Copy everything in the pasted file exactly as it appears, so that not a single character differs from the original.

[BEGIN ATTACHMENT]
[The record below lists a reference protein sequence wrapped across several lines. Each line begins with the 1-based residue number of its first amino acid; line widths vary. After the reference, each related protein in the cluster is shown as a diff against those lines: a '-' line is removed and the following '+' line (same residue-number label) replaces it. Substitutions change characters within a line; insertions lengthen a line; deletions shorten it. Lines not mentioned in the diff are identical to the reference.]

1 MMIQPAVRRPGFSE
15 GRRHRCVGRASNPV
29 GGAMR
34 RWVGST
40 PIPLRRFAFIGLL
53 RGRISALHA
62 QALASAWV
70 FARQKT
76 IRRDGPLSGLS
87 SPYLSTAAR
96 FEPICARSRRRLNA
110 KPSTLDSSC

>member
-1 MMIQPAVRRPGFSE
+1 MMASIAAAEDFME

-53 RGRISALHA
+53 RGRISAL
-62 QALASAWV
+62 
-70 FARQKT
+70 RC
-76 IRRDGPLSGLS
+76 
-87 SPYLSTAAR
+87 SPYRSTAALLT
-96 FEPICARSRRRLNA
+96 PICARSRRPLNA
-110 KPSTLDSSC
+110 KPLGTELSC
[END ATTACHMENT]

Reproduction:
[The record below lists a reference protein sequence wrapped across several lines. Each line begins with the 1-based residue number of its first amino acid; line widths vary. After the reference, each related protein in the cluster is shown as a diff against those lines: a '-' line is removed and the following '+' line (same residue-number label) replaces it. Substitutions change characters within a line; insertions lengthen a line; deletions shorten it. Lines not mentioned in the diff are identical to the reference.]

1 MMIQPAVRRPGFSE
15 GRRHRCVGRASNPV
29 GGAMR
34 RWVGST
40 PIPLRRFAFIGLL
53 RGRISALHA
62 QALASAWV
70 FARQKT
76 IRRDGPLSGLS
87 SPYLSTAAR
96 FEPICARSRRRLNA
110 KPSTLDSSC

>member
-1 MMIQPAVRRPGFSE
+1 MMASIAAAEDFME

-53 RGRISALHA
+53 RGRISAL
-62 QALASAWV
+62 
-70 FARQKT
+70 RC
-76 IRRDGPLSGLS
+76 
-87 SPYLSTAAR
+87 SPYRSTAALLT
-96 FEPICARSRRRLNA
+96 PICARSRRPLNA
-110 KPSTLDSSC
+110 KPLGTELSC